Friday Hoyden: The Matildas

The Matildas are our Friday Hoydens for their determination to stand up for themselves so that they can continue to play the game they love, while earning a living wage. Just like the blokes do.

Close up shot of Lisa De Vanna in a 2011 World Cup match

Matildas co-captain Lisa De Vanna (in 2011), by Thewomensgame CC BY-SA

Depending on how much media content you have been engaging with you might be aware that the Australian Women’s Football Team (soccer team) the Matildas are currently on strike. Don’t worry if you haven’t heard this because after a short time in the sports feed they seem to have dropped off the radar again. It would seem however that the situation is not resolved.

The Matildas were going to play some games in the US, but have pulled out of the tour because they are currently in the middle of a pay dispute. From what I understand they are contracted to work 40 days per year and paid a base salary of $21 000. On paper this looks pretty good. I wouldn’t mind being paid $525 per day. I’m sure they wouldn’t either because they haven’t been paid for two months. They have also already worked much more than 40 days this year.

It probably won’t surprise you to know that their male counterparts get paid more. Not just the national team though, the domestic teams as well. That’s where this pay dispute gets both interesting and enraging.

The Matildas and their male counterparts are both involved in this pay dispute. Their contracts ran out in June and the negotiations have been going on for about 6 months. But the blokes are still getting paid. Also, according to this Football Federation Australia article, Professional Footballers Australia are refusing to make a deal for the Matildas unless their demands are met for changes to the pay for the men’s team and the all male A-League. Again the blokes will get a better deal.

“What we have today is an extraordinary situation in which the two male playing groups in the Socceroos and A-League continue to be paid by FFA and A-League clubs, but the female players aren’t being paid. This could have been fixed today if the PFA had accepted the interim deal.”

At The Drum Stephanie Convery writes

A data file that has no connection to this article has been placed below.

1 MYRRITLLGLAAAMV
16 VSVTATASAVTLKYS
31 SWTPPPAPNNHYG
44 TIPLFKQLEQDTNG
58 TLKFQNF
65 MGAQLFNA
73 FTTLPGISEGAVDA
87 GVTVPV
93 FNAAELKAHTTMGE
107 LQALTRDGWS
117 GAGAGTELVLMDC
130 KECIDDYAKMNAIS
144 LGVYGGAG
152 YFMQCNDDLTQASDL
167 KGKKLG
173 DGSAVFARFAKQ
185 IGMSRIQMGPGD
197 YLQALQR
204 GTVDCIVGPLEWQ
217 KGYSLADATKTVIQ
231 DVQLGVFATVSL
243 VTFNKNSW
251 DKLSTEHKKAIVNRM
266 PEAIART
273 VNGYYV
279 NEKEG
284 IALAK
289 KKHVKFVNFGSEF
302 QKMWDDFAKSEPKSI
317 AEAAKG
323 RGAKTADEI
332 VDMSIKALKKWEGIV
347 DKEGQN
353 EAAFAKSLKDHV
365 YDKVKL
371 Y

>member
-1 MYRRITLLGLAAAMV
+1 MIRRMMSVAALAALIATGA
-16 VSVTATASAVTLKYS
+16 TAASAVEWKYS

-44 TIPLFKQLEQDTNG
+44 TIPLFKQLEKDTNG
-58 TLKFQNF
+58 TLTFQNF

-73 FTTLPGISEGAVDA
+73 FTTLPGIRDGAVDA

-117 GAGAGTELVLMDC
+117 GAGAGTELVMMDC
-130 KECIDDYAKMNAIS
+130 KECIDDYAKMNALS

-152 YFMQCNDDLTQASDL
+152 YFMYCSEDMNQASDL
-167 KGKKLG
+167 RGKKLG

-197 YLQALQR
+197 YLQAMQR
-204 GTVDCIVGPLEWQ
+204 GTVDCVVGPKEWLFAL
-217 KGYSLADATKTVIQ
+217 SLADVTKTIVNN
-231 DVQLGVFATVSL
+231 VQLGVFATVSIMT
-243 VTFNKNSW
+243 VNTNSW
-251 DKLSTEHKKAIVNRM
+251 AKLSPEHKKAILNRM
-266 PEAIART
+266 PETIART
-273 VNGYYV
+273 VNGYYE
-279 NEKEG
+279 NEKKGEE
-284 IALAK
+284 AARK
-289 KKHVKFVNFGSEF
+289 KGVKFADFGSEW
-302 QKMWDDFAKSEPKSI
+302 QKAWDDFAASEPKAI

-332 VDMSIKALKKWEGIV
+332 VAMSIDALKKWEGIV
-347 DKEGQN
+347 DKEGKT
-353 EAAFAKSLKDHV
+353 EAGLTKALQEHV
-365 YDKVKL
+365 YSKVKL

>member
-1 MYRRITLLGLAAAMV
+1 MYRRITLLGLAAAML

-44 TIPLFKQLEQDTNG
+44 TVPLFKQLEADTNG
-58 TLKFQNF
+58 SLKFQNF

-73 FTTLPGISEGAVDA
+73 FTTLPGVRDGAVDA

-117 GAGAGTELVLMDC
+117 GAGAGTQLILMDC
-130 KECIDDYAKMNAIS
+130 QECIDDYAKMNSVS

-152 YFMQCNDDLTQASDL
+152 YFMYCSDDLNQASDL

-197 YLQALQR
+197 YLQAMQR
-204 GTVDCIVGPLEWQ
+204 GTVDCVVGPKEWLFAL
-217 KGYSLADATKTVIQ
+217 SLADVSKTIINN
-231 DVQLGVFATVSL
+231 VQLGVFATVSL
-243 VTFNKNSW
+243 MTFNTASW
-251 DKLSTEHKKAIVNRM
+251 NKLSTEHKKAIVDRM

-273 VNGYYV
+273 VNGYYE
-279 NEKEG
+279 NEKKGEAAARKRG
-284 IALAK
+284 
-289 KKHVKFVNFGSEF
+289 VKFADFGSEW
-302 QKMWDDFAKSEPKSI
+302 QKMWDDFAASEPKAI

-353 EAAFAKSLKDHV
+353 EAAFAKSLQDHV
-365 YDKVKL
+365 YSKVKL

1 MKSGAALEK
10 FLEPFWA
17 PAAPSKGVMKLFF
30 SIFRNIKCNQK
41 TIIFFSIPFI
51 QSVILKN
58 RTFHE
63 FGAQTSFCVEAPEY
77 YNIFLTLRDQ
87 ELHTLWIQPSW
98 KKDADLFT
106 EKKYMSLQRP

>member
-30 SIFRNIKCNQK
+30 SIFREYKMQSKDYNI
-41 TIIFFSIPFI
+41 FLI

In June, as the Matildas’ success in the FIFA World Cup climbed, reports began circulating about how little the players were paid in comparison to their male counterparts, the Socceroos.

Each Matilda received $500 in match fees in the lead-up to their knockout game with Brazil, the ABC reported, while male players received $7500 for doing the same thing. Furthermore, while the soccer’s top sportswomen received approximately $21,000 per annum, its sportsmen could make the same amount from a mere handful of group-stage tournament games.

The Professional Footballers Association, acting on behalf of the Matildas in their negotiations for a new agreement with Football Federation Australia, argues that the team has been performing “a full-time workload for part-time wages”. The $21,000 a year that most Matildas earn on their FFA contracts is well below even the mandatory minimum wage in Australia ($34,158 per annum) and certainly not a living wage. As a result, many of the players need to take on additional jobs in order to support themselves – jobs that many of them had to quit in order to play in the World Cup at all, as preparation required a full-time commitment.

Rachel Jacobs sums it up well in this article: What this week’s domestic violence horrors and the Matildas pay dispute tells us about the value of women.

These negotiations will have long term effects on women’s sport in general. Thank you Matildas.

Image credit: Lisa De Vanna in 2011, by Wikipedia user Thewomensgame, Creative Commons Attribution-Sharealike.

Categories: gender & feminism, Life

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1 reply

  1. Thanks for such a thorough summation, it’s hard to find anything to add!

    The sporting administration bodies still seem to view women in sport as hobbyists rather than professionals, even at the elite international level. It’s patronising and infantilising and all-round infuriating.

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